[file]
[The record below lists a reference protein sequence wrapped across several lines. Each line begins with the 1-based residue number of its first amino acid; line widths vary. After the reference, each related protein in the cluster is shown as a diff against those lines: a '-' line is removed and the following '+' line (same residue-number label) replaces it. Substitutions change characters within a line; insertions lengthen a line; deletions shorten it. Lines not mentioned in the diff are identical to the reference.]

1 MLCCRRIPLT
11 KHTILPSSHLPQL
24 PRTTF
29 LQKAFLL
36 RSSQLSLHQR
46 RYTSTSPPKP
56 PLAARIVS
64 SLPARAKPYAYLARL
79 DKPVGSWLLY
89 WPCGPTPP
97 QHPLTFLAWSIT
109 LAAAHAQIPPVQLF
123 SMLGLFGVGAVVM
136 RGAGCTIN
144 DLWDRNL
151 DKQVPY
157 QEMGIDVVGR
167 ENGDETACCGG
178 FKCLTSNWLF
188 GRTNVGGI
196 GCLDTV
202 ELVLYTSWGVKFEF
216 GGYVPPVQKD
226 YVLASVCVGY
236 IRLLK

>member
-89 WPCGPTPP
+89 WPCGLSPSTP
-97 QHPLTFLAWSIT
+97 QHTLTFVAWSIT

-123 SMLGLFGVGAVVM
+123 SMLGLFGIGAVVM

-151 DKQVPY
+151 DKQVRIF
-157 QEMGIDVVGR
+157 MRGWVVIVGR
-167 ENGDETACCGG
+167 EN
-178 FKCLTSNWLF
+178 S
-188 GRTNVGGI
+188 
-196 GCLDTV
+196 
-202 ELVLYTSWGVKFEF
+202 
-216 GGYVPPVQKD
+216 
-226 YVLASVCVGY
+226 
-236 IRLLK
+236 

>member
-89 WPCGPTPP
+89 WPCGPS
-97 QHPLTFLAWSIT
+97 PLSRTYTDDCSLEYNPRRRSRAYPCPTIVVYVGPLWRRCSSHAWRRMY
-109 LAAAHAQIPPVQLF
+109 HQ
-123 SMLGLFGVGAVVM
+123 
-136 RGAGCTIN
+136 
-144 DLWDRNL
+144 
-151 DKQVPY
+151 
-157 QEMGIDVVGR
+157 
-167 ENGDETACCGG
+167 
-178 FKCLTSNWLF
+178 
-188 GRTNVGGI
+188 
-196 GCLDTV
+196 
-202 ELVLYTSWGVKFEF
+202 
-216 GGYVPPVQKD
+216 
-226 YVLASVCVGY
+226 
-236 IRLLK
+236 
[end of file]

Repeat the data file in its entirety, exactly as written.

[The record below lists a reference protein sequence wrapped across several lines. Each line begins with the 1-based residue number of its first amino acid; line widths vary. After the reference, each related protein in the cluster is shown as a diff against those lines: a '-' line is removed and the following '+' line (same residue-number label) replaces it. Substitutions change characters within a line; insertions lengthen a line; deletions shorten it. Lines not mentioned in the diff are identical to the reference.]

1 MLCCRRIPLT
11 KHTILPSSHLPQL
24 PRTTF
29 LQKAFLL
36 RSSQLSLHQR
46 RYTSTSPPKP
56 PLAARIVS
64 SLPARAKPYAYLARL
79 DKPVGSWLLY
89 WPCGPTPP
97 QHPLTFLAWSIT
109 LAAAHAQIPPVQLF
123 SMLGLFGVGAVVM
136 RGAGCTIN
144 DLWDRNL
151 DKQVPY
157 QEMGIDVVGR
167 ENGDETACCGG
178 FKCLTSNWLF
188 GRTNVGGI
196 GCLDTV
202 ELVLYTSWGVKFEF
216 GGYVPPVQKD
226 YVLASVCVGY
236 IRLLK

>member
-89 WPCGPTPP
+89 WPCGLSPSTP
-97 QHPLTFLAWSIT
+97 QHTLTFVAWSIT

-123 SMLGLFGVGAVVM
+123 SMLGLFGIGAVVM

-151 DKQVPY
+151 DKQVRIF
-157 QEMGIDVVGR
+157 MRGWVVIVGR
-167 ENGDETACCGG
+167 EN
-178 FKCLTSNWLF
+178 S
-188 GRTNVGGI
+188 
-196 GCLDTV
+196 
-202 ELVLYTSWGVKFEF
+202 
-216 GGYVPPVQKD
+216 
-226 YVLASVCVGY
+226 
-236 IRLLK
+236 

>member
-89 WPCGPTPP
+89 WPCGPS
-97 QHPLTFLAWSIT
+97 PLSRTYTDDCSLEYNPRRRSRAYPCPTIVVYVGPLWRRCSSHAWRRMY
-109 LAAAHAQIPPVQLF
+109 HQ
-123 SMLGLFGVGAVVM
+123 
-136 RGAGCTIN
+136 
-144 DLWDRNL
+144 
-151 DKQVPY
+151 
-157 QEMGIDVVGR
+157 
-167 ENGDETACCGG
+167 
-178 FKCLTSNWLF
+178 
-188 GRTNVGGI
+188 
-196 GCLDTV
+196 
-202 ELVLYTSWGVKFEF
+202 
-216 GGYVPPVQKD
+216 
-226 YVLASVCVGY
+226 
-236 IRLLK
+236 